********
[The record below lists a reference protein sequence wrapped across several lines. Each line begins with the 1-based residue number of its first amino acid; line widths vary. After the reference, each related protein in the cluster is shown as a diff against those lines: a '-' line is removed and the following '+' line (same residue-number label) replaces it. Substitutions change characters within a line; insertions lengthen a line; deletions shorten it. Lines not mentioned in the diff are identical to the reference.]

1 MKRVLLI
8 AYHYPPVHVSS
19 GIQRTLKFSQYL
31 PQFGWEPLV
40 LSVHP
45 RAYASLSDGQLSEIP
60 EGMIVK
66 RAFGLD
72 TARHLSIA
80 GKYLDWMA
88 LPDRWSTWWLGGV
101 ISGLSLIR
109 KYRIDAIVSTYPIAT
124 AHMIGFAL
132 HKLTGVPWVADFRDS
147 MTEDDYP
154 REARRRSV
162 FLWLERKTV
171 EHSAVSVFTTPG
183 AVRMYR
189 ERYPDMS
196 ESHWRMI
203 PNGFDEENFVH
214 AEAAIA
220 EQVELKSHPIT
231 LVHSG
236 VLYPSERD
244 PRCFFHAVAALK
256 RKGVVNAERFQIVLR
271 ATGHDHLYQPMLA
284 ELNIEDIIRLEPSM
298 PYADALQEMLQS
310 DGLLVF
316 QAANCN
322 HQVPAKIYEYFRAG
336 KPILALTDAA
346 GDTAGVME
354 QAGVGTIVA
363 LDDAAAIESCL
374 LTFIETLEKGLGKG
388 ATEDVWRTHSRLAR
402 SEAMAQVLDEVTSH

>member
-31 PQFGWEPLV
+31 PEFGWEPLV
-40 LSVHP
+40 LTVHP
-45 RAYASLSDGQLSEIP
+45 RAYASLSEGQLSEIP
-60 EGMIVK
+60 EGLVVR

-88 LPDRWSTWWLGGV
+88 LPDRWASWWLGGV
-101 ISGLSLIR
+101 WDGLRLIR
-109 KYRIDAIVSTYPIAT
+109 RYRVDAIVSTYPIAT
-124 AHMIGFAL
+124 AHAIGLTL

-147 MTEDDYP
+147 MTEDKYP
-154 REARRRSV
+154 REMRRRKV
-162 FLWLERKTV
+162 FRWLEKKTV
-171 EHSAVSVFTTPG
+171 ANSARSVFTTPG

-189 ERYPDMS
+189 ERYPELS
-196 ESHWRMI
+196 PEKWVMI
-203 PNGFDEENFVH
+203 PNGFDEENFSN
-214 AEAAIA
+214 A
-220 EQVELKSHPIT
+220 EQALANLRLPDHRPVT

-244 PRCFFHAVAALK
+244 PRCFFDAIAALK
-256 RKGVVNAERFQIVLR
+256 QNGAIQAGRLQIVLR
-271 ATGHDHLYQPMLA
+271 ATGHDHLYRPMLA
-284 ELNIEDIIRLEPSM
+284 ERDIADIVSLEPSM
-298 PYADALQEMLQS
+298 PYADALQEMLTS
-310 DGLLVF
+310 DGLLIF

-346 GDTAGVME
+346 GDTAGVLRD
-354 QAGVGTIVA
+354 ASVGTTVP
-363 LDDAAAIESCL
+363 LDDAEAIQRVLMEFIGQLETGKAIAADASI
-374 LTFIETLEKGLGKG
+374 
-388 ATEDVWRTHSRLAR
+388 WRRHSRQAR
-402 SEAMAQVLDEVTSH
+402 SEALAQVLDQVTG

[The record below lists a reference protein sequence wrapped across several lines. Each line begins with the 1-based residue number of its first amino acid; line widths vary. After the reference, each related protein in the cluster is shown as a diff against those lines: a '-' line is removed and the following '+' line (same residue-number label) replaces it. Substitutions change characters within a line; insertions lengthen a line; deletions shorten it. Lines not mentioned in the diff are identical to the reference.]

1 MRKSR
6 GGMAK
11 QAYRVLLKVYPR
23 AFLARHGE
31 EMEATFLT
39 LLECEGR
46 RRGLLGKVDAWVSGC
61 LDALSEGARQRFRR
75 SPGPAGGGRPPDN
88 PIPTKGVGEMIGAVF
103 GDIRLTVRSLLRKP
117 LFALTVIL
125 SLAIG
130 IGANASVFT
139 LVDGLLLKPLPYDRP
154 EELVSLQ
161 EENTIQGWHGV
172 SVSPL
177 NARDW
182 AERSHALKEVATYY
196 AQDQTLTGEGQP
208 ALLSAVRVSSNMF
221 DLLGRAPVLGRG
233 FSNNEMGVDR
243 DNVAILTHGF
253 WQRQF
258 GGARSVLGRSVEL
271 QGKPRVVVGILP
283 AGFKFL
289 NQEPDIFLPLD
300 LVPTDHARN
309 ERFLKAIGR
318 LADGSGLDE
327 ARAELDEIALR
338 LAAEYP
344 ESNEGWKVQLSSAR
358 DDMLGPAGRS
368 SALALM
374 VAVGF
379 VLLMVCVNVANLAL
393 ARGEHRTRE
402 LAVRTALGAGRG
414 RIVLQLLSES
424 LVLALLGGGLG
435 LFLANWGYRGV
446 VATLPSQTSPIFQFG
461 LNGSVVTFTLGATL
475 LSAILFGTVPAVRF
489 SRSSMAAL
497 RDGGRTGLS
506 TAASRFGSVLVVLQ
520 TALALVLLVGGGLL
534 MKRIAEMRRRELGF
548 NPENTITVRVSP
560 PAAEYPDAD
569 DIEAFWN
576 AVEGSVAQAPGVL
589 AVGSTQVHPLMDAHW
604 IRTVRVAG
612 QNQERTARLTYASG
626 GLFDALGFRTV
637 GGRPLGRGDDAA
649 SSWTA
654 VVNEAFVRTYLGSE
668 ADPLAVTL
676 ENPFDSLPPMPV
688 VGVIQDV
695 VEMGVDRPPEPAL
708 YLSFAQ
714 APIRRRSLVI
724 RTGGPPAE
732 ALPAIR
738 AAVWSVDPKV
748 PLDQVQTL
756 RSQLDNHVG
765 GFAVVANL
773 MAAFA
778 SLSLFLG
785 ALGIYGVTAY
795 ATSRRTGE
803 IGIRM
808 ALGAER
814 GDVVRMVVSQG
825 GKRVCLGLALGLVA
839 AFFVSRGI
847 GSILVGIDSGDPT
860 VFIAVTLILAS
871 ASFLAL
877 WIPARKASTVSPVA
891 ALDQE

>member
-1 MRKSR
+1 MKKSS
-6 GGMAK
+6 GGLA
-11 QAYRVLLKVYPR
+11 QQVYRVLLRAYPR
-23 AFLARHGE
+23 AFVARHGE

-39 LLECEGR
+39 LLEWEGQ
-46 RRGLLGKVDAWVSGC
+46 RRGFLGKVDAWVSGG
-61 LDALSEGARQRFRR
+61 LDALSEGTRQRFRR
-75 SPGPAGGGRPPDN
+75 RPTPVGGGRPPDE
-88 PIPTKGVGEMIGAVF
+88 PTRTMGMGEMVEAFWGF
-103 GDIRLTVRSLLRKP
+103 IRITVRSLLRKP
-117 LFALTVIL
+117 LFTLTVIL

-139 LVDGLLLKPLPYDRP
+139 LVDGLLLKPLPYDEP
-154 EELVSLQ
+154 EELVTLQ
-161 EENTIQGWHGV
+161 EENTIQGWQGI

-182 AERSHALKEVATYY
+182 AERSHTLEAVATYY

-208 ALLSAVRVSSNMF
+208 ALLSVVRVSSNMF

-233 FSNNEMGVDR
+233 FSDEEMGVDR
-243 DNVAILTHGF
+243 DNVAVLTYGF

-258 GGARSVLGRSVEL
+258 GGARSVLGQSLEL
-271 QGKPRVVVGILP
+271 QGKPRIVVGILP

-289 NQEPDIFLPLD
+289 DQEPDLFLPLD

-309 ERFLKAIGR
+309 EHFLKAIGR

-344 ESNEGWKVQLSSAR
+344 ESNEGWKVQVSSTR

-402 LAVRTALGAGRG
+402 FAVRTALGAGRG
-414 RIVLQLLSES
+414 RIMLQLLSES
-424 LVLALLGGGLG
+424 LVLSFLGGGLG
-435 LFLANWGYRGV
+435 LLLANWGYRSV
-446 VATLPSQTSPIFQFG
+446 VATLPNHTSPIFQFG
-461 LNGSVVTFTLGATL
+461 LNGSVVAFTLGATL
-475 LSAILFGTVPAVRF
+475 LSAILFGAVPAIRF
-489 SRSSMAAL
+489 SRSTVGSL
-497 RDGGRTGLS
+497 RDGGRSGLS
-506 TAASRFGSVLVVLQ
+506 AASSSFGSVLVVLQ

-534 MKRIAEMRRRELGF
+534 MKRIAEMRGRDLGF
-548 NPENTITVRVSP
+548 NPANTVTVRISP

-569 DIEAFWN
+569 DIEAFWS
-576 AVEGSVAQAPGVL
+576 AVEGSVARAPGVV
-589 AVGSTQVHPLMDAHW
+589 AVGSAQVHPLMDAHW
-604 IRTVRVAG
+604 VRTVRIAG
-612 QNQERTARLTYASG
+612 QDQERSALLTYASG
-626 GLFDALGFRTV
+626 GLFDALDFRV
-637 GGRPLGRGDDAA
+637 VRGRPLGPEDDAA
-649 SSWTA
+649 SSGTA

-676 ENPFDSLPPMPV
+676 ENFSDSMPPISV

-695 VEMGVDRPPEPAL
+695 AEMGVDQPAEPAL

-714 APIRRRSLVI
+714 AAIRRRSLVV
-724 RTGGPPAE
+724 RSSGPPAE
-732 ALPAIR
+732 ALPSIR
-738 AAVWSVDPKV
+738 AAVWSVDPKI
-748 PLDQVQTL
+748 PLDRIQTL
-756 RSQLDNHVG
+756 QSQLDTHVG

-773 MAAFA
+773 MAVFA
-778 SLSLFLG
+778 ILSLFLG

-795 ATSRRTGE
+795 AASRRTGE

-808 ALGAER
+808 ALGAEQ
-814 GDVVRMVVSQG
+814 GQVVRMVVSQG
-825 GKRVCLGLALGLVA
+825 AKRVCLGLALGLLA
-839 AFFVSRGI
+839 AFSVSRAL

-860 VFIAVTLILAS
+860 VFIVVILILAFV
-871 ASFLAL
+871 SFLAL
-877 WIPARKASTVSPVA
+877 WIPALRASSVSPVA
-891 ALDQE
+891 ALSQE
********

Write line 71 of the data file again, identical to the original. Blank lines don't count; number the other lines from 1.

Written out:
-196 ESHWRMI